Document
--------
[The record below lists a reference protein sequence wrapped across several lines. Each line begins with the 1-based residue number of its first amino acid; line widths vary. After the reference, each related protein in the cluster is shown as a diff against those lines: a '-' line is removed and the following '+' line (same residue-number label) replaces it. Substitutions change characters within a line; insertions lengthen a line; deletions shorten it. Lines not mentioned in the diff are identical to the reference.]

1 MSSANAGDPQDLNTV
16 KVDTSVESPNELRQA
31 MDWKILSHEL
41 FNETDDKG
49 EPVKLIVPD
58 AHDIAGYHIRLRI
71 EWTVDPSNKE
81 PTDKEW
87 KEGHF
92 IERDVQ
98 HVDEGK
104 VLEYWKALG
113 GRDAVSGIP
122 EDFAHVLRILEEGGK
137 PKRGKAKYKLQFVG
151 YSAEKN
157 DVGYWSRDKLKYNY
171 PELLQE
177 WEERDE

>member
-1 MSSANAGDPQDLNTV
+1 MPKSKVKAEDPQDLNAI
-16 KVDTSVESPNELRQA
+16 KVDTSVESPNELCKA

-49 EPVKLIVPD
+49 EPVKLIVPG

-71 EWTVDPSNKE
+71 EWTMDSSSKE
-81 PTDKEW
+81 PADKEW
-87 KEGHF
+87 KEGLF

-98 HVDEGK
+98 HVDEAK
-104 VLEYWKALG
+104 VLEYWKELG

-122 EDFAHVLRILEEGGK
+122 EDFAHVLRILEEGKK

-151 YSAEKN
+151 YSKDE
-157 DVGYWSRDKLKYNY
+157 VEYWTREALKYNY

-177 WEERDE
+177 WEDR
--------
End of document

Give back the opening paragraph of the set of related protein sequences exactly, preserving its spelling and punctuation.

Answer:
[The record below lists a reference protein sequence wrapped across several lines. Each line begins with the 1-based residue number of its first amino acid; line widths vary. After the reference, each related protein in the cluster is shown as a diff against those lines: a '-' line is removed and the following '+' line (same residue-number label) replaces it. Substitutions change characters within a line; insertions lengthen a line; deletions shorten it. Lines not mentioned in the diff are identical to the reference.]